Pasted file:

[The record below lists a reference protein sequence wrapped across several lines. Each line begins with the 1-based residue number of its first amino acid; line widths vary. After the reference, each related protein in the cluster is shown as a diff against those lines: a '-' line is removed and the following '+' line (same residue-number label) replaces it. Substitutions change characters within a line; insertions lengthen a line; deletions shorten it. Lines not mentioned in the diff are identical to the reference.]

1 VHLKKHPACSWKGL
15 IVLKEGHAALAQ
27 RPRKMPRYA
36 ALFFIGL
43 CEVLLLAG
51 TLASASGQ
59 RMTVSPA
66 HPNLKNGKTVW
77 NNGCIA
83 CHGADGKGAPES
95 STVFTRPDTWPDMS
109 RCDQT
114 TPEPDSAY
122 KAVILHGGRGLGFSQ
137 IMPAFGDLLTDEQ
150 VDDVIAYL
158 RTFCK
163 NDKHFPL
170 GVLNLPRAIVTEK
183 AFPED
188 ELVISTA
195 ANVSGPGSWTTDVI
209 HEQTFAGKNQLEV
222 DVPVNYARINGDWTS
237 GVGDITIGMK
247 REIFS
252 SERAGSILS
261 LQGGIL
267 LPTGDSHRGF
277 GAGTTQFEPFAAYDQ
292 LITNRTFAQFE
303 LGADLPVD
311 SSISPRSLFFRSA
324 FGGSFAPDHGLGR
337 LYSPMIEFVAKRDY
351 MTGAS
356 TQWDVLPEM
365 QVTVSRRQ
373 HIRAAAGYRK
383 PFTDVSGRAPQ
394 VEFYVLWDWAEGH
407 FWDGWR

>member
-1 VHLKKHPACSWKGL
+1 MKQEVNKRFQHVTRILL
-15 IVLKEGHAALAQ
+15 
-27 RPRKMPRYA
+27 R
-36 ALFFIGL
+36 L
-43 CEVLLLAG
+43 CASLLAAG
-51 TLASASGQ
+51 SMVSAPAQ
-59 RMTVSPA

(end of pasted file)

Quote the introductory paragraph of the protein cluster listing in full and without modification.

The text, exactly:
[The record below lists a reference protein sequence wrapped across several lines. Each line begins with the 1-based residue number of its first amino acid; line widths vary. After the reference, each related protein in the cluster is shown as a diff against those lines: a '-' line is removed and the following '+' line (same residue-number label) replaces it. Substitutions change characters within a line; insertions lengthen a line; deletions shorten it. Lines not mentioned in the diff are identical to the reference.]